Using folktales, myths and legends to comment on social, political and environmental issues.
In the age of media convergence the boundaries of various creative disciplines such as film, animation, design, photography, painting, typography, sculpture, etc. are blurred and offer many opportunities for new creative results and visual aesthetics.
Beyond the scope of commercial enterprises filmmaker, designer and artists explore different ways of communicating ideas or telling a story by expanding, conventional narrative models through cross-disciplinary fusions.
My research will focus on a selection of hybrid media projects and explore various adaptation methods and narrative strategies in a transcultural context, from subversive abstract reflections to radical and direct approaches. The practice-based research expands the existing canon by introducing emergent creative projects as a part of participatory culture.
The relationship between narrative and the final design solution is at the forefront of my investigation. I will compare implied and explicit strategies through the frame of literature, folklore, history, philosophy, film, and design theory. How do the choice of design style and the use of hybrid compositing practices contribute to the narrative and the purpose of the work? Does it stay true to the spirit of the original text? How is the original function still relevant and how can a traditional narrative be a powerful source to reveal contemporary concerns?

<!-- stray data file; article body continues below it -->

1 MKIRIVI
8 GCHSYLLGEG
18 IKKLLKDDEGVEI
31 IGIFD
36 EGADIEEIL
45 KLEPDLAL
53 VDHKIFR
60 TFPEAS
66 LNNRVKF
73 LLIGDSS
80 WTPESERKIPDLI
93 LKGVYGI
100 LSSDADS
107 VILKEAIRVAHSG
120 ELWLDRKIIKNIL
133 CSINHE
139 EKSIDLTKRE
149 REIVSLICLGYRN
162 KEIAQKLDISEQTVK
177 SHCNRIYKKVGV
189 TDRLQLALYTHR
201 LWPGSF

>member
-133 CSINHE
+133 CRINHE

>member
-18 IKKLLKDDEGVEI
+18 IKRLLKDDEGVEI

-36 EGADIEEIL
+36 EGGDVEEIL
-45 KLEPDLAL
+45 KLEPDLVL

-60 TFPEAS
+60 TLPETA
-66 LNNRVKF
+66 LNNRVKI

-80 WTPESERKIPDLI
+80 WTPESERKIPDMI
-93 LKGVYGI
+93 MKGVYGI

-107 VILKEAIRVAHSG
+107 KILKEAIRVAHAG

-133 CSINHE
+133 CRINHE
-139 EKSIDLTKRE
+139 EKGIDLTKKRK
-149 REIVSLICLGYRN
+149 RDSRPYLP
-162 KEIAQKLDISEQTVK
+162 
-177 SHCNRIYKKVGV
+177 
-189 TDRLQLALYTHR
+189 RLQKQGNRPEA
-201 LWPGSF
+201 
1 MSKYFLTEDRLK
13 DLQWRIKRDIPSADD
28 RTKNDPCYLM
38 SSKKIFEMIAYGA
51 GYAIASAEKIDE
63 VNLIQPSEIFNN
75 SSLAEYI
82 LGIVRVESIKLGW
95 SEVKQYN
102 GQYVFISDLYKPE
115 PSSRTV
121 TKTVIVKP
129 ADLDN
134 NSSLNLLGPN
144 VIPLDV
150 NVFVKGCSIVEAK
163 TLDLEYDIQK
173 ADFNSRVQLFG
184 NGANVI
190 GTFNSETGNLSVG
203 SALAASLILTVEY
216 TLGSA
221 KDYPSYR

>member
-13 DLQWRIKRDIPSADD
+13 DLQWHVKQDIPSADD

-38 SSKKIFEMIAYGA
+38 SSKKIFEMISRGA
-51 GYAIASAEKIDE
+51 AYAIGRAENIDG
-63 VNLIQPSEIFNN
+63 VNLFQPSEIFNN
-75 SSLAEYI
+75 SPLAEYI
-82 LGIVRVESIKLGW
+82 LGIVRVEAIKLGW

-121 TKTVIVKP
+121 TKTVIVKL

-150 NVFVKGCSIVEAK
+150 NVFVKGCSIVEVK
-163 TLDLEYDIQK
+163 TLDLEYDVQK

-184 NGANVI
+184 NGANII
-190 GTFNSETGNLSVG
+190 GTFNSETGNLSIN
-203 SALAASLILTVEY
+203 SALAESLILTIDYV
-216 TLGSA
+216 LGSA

Creative disciplines such as animation or motion design are often dismissed as a mere vehicle of entertainment culture, my research aims to expose the power of animation and hybrid media projects as a social act.